“God be merciful to me a sinner” (Luke 18:13)
There is a danger of giving the impression that we look down on other people in a superior attitude. This irked Jesus one day when He was amongst people like that. This moved Him to relate a parable, an earthly story with a heavenly meaning.
He told about two men who went to a place of worship to pray. One was very confident of his own righteousness and prayed about himself which meant that in actual fact he was only praying to himself. So, his prayer time got off to a bad start. He did not take a posture which suggested any degree of humility, rather he stood up and instead of praying he started to prate about himself.
What he said was mostly true, he thanked God that he was not like other men, he was not a thief, evildoer or adulterer. He was thankful that he was not like another man who he spotted at a distance in the temple. The other man was a tax-collector, most probably regarded as a swindler who charged more than he should and pocketed the balance.
Rather than being a swindler the proud Pharisee was able to say that he fasted twice a week and gave a tenth away of his income. Instead of impressing Jesus, his prayer was obnoxious, the sort of prayer God does not listen to.
Often when we pray, sin comes to mind as it did with this proud man. The snag was the sins that came to mind were only the sins of other people. He never once mentioned any sins he might have committed.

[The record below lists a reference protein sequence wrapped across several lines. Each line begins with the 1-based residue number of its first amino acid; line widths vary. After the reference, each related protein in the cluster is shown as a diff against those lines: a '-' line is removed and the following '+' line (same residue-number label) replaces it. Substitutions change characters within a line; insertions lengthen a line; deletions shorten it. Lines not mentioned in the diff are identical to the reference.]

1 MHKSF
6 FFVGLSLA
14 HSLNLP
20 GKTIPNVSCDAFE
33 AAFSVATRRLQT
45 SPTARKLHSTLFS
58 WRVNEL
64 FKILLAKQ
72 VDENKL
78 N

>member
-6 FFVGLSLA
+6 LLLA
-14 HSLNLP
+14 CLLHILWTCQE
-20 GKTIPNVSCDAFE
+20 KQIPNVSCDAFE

Standing at a distance was the tax-collector who gave the proud Pharisee several prompts and pointers to pray about. He was able to draw comparisons between him and the other man he looked down upon.
Jesus was looking around in the temple and he saw both men and he too drew comparisons. He noticed that the tax-collector was looking downcast, his posture indicated humility and he did not even raise his head as many others did in prayer. Possibly we say “let us bow our heads in prayer” unwittingly following this man’s example.
The tax-collector did not even put his hands together in a pious gesture but instead he beat his chest indicating agony of mind and said, “God have mercy on me a sinner!” An example of one of the short yet great prayers in scripture.
Have you ever wondered what might happen after our prayers come to an end? Do they end when we say “Amen?” Obviously not. They are assessed by God. Is our attitude right? Does our posture portray humility? What about our words, do we acknowledge that God is a God of mercy as the tax-collector did?
Verse 14 gives us the verdict of Jesus. It was the tax-collector who went home justified before God, rather than the Pharisee and the conclusion of the matter was. Everyone who exalts himself will be humbled and he who humbles himself will be exalted”